News.com has just posted a Q&A interview with Bill Gates on a variety of issues including search, web browsers, and why he doesn't have a blog.
After saying the MS was in the search business before Google, Gates says Microsoft has a, "commitment to build unique search technology across the board," and points to the work being done at Microsoft Research (see: Microsoft Research Gets Serious About Search and a compilation of several MS Research search-related papers and patents I compiled in July.)
Gates goes on to say, "...our research agenda will allow us to take today's search from ourselves and Google and make what we have today look like a joke." Later in the interview he talks about search being a "significant" business (aka "big revenue") for MS and again says that, "today's search is nothing."
When the interview turns to talk about desktop search Gates says, "...we want to compete on the desktop because that's a key innovation area for Windows...we think the competition between ourselves and Google and Yahoo will improve things." This is after he says that most of the reviews he has seen gives MSN Desktop higher marks than Google Desktop.
We're planning our own comparative review of desktop search tools for Search Day but I can say that I've been impressed to this point when using MSN's desktop tool. Of course, this comparative review from Slate published yesterday, places Copernic's desktop search product (one I've liked and used since day one) at the top of the list while giving MSN a higher grade than Google.
Finally, Mr. Bill says that local search (finding your local pizza parlor) isn't all that good these days and says again that search in 2005 is not very good. In this instance he uses the word "crummy."
On the topic of weblogs he says that MSN Spaces has nearly one million users and because of RSS the decay rate (people starting and stopping blogs) is improving. Gate says he's toyed with the idea of blogging but doesn't want to start something he can't finish. That said, he's keeping the idea of starting a blog in mind.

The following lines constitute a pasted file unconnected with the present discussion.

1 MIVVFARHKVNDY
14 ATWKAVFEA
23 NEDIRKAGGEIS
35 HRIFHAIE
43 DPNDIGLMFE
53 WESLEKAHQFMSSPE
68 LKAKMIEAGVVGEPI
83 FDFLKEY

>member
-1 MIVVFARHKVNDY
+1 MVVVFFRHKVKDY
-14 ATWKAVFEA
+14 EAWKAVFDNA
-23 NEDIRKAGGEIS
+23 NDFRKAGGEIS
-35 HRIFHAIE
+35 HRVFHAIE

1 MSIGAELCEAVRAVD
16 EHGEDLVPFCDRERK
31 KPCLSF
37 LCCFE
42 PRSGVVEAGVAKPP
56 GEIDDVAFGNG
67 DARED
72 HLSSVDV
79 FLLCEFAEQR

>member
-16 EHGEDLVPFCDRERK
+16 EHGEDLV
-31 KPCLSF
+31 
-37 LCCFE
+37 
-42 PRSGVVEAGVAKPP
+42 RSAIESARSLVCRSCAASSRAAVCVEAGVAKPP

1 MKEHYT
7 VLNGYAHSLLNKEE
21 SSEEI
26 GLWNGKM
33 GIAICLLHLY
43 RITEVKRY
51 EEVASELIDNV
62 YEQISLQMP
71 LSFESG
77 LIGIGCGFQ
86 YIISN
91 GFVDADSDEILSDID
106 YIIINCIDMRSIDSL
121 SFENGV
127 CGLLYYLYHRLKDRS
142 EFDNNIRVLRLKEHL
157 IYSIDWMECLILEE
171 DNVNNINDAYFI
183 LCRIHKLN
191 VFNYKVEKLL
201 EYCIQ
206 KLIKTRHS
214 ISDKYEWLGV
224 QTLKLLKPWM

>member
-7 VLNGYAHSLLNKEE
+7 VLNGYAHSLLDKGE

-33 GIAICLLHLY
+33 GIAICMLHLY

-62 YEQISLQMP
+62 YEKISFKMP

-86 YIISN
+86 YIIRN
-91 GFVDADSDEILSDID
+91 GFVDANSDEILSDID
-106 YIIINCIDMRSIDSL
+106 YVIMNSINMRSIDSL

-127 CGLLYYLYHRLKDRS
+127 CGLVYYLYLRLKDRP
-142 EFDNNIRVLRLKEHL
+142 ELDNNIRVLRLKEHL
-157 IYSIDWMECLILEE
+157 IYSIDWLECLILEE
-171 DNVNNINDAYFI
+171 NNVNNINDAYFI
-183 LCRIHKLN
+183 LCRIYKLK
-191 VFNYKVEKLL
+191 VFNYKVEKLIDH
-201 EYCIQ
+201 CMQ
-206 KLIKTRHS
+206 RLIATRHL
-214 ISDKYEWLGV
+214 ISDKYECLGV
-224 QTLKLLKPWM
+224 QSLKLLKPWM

OK, those are a few of the highlights that I took away from the interview. When it comes to search I think that a major issue Mr. Bill has to deal with (at least for now) is public perception (right or wrong) of Microsoft versus the almost always positive (maybe even an understatement) things that the public and the press have to say about his search competitors. Innovation in the research lab is one thing but getting the masses (not early tech adopters) to try something new, understand how it might be useful to them, and then want to use it on a regular basis, is something else. They'll also have to deal with the press wanting to compare whatever they offer with what Google has done, is doing, or will/might/could offer in the future versus looking at the product. Of course, throughout all of this Google, Yahoo, Jeeves, and all of the others will also be innovating. Plus, I believe that vertical search tools will continue to offer plenty of new search options. Bottom Line: Yes, this is going to be fun.
As MS rolls out more in the way of search, we will begin seeing plenty of "traditional" advertising. This is somewhat ironic since Google has been able to build its brand and reputation without having to do any of it.
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